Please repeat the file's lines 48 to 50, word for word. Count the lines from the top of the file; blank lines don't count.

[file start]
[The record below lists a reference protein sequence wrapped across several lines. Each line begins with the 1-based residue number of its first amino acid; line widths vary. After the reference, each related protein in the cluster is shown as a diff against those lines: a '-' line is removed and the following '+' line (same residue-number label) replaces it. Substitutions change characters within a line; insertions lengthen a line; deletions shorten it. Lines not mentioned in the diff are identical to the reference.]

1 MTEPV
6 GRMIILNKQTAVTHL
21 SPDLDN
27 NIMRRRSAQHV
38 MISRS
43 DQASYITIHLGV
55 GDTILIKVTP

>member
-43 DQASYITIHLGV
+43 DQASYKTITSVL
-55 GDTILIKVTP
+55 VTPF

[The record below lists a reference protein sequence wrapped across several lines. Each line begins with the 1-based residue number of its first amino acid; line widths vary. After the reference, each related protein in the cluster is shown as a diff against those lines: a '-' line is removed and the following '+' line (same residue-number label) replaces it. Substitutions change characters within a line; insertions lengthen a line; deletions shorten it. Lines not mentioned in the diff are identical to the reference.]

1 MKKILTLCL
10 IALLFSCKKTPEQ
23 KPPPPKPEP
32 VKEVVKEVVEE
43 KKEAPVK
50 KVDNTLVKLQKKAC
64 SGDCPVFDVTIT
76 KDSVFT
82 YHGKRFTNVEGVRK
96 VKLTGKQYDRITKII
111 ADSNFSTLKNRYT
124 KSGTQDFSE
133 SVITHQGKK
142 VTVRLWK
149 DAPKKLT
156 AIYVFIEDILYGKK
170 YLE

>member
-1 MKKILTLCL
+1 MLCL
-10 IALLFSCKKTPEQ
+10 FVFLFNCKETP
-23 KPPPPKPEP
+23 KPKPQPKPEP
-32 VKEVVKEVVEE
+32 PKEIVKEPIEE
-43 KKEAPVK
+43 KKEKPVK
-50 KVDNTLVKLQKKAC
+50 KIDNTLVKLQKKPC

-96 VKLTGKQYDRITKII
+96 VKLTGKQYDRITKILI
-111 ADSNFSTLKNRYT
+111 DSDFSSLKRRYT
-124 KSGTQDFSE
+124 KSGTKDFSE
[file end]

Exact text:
+111 DSDFSSLKRRYT
-124 KSGTQDFSE
+124 KSGTKDFSE